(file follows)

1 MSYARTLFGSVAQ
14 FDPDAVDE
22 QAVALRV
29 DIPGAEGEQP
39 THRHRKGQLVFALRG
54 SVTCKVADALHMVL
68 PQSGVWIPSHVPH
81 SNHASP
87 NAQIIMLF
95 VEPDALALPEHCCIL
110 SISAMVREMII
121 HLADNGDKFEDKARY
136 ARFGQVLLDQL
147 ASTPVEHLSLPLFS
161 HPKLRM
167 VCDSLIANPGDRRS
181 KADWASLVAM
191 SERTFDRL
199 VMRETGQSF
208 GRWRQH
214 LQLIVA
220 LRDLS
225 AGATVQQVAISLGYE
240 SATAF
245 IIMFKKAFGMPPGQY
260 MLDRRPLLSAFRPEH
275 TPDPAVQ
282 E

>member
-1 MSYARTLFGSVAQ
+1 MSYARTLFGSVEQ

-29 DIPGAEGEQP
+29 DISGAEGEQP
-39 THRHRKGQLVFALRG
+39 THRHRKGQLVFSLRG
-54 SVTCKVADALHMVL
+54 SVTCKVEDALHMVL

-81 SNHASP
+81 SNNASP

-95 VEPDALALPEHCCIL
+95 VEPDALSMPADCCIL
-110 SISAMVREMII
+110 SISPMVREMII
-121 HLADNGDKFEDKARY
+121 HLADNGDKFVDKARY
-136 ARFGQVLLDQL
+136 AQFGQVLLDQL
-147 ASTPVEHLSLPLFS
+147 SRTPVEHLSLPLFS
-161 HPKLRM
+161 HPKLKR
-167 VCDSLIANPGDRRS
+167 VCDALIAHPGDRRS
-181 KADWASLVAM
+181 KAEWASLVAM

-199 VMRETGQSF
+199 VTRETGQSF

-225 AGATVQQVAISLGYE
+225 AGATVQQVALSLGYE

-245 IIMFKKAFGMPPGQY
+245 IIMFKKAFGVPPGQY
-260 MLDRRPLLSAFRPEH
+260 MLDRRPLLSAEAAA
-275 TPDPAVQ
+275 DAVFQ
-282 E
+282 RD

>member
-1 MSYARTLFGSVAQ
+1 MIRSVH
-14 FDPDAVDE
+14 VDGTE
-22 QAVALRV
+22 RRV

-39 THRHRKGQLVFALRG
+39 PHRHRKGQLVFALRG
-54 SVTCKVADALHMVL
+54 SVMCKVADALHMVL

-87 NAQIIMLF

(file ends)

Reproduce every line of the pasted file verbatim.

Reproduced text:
1 MSYARTLFGSVAQ
14 FDPDAVDE
22 QAVALRV
29 DIPGAEGEQP
39 THRHRKGQLVFALRG
54 SVTCKVADALHMVL
68 PQSGVWIPSHVPH
81 SNHASP
87 NAQIIMLF
95 VEPDALALPEHCCIL
110 SISAMVREMII
121 HLADNGDKFEDKARY
136 ARFGQVLLDQL
147 ASTPVEHLSLPLFS
161 HPKLRM
167 VCDSLIANPGDRRS
181 KADWASLVAM
191 SERTFDRL
199 VMRETGQSF
208 GRWRQH
214 LQLIVA
220 LRDLS
225 AGATVQQVAISLGYE
240 SATAF
245 IIMFKKAFGMPPGQY
260 MLDRRPLLSAFRPEH
275 TPDPAVQ
282 E

>member
-1 MSYARTLFGSVAQ
+1 MSYARTLFGSVEQ

-29 DIPGAEGEQP
+29 DISGAEGEQP
-39 THRHRKGQLVFALRG
+39 THRHRKGQLVFSLRG
-54 SVTCKVADALHMVL
+54 SVTCKVEDALHMVL

-81 SNHASP
+81 SNNASP

-95 VEPDALALPEHCCIL
+95 VEPDALSMPADCCIL
-110 SISAMVREMII
+110 SISPMVREMII
-121 HLADNGDKFEDKARY
+121 HLADNGDKFVDKARY
-136 ARFGQVLLDQL
+136 AQFGQVLLDQL
-147 ASTPVEHLSLPLFS
+147 SRTPVEHLSLPLFS
-161 HPKLRM
+161 HPKLKR
-167 VCDSLIANPGDRRS
+167 VCDALIAHPGDRRS
-181 KADWASLVAM
+181 KAEWASLVAM

-199 VMRETGQSF
+199 VTRETGQSF

-225 AGATVQQVAISLGYE
+225 AGATVQQVALSLGYE

-245 IIMFKKAFGMPPGQY
+245 IIMFKKAFGVPPGQY
-260 MLDRRPLLSAFRPEH
+260 MLDRRPLLSAEAAA
-275 TPDPAVQ
+275 DAVFQ
-282 E
+282 RD

>member
-1 MSYARTLFGSVAQ
+1 MIRSVH
-14 FDPDAVDE
+14 VDGTE
-22 QAVALRV
+22 RRV

-39 THRHRKGQLVFALRG
+39 PHRHRKGQLVFALRG
-54 SVTCKVADALHMVL
+54 SVMCKVADALHMVL

-87 NAQIIMLF